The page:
Our recent review of NBA 2K20 highlighted the main issue that I tend to have with sports games. While they are fun and it’s a joy to submerse yourself in the world of one particular sport in a way that removes the stress of actually being in that world, the act of playing the game itself can be awfully repetitive. There are only so many ways that you can play a sport without it getting kind of stale. It’s the nature of sports games: The best part of career modes is building a team, the best part of playing online or against friends is knowing you’re playing a human and not a computer, etc.
So how do you keep things fresh? Usually it’s by tweaking gameplay from year to year to make the latest edition of the game feel current, or by adding a story mode of some kind. FIFA 20 did both of these in its newest game mode, Volta Football, which is as fun and addicting of a mode as the FIFA series has had in years.
The mode — which I stopped to play for 15 minutes after typing that last sentence — is a joy. Volta Football harkens back to the FIFA Street games. Released in 2005 with sequels in 2006 and 2008, along with a reboot of the game in 2012, the FIFA Street series was the footy version of its hoops partner from the folks at EA Sports Big (try to read that without hearing it in the voice from its intro), NBA Street. While there have been elements of street football in more recent FIFA games, namely when Alex Hunter has played a game or two in “The Journey,” a full mode in FIFA 20 is new.
There are two ways to play Volta Football. There is a story mode, one that is pretty fun, if not a bit clichéd. You’re a member of a street football team looking to rise through the ranks and eventually win the World Championships. You go through ups and downs and blah blah blah, you have played the story mode in a sports game before.
This is secondary in the mode to things like squad building, which you get to do by beating opposing teams and selecting players to join your crew, and traveling around the world, playing different types of street footy — keepers, no keepers, walls, no walls, and different numbers of players and formations. There’s also the goal of accumulating coins to unlock things clothing and shoes and haircuts, a pet peeve of mine that has become more and more commonplace in sports games.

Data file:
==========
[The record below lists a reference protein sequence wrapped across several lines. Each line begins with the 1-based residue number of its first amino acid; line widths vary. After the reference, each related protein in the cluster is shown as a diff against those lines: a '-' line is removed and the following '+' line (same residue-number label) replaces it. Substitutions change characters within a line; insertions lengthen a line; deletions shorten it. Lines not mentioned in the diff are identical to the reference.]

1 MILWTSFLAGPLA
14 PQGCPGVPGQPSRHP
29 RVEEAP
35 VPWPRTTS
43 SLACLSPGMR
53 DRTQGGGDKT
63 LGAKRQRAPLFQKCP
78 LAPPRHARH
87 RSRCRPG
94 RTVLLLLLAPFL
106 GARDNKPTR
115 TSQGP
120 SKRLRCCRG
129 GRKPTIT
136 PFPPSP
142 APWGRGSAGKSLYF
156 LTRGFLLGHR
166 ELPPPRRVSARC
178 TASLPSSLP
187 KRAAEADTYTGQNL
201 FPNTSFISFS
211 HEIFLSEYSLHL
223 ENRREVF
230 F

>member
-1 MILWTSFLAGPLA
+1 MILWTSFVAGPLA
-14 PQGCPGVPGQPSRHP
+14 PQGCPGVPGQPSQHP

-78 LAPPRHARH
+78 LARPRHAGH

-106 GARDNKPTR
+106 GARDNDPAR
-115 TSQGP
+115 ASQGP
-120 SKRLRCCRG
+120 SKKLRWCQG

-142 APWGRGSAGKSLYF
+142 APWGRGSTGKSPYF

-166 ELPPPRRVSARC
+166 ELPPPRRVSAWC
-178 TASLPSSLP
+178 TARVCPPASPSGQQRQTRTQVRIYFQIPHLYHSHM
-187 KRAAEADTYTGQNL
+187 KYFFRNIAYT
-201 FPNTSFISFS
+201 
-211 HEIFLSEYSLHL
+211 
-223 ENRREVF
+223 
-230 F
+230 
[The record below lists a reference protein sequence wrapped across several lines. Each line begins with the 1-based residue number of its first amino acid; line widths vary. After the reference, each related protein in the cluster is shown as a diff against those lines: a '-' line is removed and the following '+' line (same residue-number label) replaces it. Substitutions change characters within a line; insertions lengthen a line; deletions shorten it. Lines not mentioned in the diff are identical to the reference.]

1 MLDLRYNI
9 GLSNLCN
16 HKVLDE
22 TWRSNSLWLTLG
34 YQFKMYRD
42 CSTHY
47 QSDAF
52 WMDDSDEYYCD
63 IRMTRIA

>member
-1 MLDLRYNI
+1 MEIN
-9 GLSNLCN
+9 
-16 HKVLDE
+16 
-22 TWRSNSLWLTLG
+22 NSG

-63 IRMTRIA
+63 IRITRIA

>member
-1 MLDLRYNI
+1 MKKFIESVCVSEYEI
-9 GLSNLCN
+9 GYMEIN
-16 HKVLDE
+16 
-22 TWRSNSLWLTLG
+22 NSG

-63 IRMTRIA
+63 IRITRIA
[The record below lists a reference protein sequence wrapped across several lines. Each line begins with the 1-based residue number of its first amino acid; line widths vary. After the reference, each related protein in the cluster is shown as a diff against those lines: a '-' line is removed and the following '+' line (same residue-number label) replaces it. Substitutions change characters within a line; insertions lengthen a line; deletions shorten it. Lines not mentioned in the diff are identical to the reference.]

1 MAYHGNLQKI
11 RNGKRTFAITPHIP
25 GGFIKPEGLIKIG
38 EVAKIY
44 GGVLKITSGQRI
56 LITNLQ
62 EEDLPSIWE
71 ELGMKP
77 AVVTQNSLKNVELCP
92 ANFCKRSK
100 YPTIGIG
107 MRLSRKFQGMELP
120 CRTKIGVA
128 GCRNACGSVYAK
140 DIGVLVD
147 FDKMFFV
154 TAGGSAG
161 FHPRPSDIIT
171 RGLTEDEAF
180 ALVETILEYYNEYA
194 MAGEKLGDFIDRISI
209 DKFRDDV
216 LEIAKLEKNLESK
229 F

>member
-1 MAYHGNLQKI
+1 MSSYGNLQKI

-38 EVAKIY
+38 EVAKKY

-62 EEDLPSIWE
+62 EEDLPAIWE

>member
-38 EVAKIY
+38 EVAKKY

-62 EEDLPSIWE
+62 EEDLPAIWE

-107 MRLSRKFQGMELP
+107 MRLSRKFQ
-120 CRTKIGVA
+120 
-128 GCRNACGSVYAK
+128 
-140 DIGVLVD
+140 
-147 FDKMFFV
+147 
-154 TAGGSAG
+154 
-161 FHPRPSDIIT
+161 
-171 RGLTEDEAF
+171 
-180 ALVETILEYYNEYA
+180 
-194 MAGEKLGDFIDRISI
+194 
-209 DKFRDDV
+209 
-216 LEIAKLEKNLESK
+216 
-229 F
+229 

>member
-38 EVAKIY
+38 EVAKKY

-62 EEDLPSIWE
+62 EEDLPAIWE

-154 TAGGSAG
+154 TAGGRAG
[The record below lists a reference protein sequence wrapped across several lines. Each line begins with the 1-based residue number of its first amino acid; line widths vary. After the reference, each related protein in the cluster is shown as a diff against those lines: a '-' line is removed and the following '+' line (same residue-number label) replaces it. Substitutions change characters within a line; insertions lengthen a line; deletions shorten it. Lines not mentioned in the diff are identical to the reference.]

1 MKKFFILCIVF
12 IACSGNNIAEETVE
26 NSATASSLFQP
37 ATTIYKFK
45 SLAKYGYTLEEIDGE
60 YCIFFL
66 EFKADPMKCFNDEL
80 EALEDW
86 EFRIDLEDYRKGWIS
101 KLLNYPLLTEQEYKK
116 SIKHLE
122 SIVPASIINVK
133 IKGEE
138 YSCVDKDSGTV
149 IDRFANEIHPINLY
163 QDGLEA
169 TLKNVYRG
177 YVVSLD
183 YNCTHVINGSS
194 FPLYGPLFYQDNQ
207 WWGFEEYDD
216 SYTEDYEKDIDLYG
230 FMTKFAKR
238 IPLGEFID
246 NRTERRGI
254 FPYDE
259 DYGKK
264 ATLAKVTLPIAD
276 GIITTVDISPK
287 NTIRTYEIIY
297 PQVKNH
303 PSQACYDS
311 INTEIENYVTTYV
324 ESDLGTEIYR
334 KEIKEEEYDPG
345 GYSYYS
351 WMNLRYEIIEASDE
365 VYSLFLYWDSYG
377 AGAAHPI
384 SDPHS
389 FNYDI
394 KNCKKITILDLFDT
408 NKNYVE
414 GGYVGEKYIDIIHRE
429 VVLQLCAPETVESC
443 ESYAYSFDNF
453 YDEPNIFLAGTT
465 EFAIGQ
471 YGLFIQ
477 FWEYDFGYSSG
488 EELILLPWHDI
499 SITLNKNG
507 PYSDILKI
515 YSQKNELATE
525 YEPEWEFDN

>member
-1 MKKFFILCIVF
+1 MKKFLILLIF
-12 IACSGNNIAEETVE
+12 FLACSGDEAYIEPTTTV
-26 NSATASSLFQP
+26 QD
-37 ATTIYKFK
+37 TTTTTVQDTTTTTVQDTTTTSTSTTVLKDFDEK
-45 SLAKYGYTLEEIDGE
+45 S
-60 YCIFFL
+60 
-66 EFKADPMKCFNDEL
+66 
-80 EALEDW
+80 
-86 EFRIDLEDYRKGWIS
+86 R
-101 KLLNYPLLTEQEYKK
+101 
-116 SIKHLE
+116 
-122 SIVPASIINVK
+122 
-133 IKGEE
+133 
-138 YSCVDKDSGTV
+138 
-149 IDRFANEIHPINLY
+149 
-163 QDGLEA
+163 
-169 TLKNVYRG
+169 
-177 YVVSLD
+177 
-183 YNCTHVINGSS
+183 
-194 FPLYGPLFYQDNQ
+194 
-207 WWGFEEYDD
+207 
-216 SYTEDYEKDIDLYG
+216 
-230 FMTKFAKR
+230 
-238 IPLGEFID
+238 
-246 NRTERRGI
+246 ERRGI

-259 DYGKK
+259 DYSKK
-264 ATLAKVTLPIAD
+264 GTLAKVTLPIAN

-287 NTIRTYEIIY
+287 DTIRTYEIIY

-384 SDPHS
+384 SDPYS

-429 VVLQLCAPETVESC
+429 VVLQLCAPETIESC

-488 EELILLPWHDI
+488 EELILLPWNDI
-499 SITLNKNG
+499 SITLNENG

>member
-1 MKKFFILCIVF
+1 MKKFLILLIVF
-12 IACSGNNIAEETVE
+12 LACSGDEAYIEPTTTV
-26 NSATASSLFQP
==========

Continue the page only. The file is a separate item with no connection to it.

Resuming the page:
The other, and for my money best, way to play Volta Football is to skip over the story mode altogether and just give it a spin, with each team (both club and international) in the FIFA universe at your disposal in the game’s Kick Off mode. There are a few Volta House Rules games, but it’s far more fun to select a regular game and get to playing. Volta Football is fast and exciting, and the more you play it the more you want to get better at it.
Unlike your standard matchup in a FIFA game, which is oftentimes about tactics and the collective ability of your team, Volta Football places a major emphasis on skill, which makes it representative of the incredibly skillful players that succeed in this style of play in real life. It’s a new challenge for players, especially if you, like me, tend to rarely or never use the right joystick on your controller when you play, opting to instead pick your opponent apart with movement and passing combinations.
In forthcoming FIFA games, assuming Volta sticks around (and I desperately hope it does), perhaps making it a touch easier to make incisive passes would be a nice addition, but in fairness this is more of an issue on the smaller pitches upon which you can play than the bigger ones. They do change size, and while games are fun on the former, they are at their best when the pitch is more wide open, both because there’s more space to play and there’s more flexibility to do things in 1-on-1s with defenders.
It’s also, I found, a bit too easy to get disorganized defensively and get absolutely thrashed on the counter attack in the Volta modes that don’t involve a keeper, but that’s an awfully tough equilibrium for the people who make the game to find, and instead, I should probably just not be as bad at it.
Other elements of FIFA 20 are really fun. There are some small (but useful) tweaks in Career Mode that involve a better look into player morale, along with postgame press conferences and interactions with players as opposed to the old system of getting passive aggressive emails from them and not being able to do much with them. Gameplay is changed up, too, with more of an emphasis on improving both your own defending and AI defending. While EA Sports figured out that fast players should be able to blow by much slower defenders when they beat them, something that hasn’t always been the case in FIFA games, in general, playing the game itself feels more meticulous than usual.
Perhaps this is because of the fact that the game wanted to make defending more important, and good defending will invariably muck things up, but how frenetic Volta Football feels surely plays a role. You get a sense of whiplash oscillating between the old and the new, which isn’t an indictment of the former as much as it’s an endorsement of it. It can feel there are two games in one: the latest FIFA release, and the way of playing FIFA that serves as a new and welcomed challenge.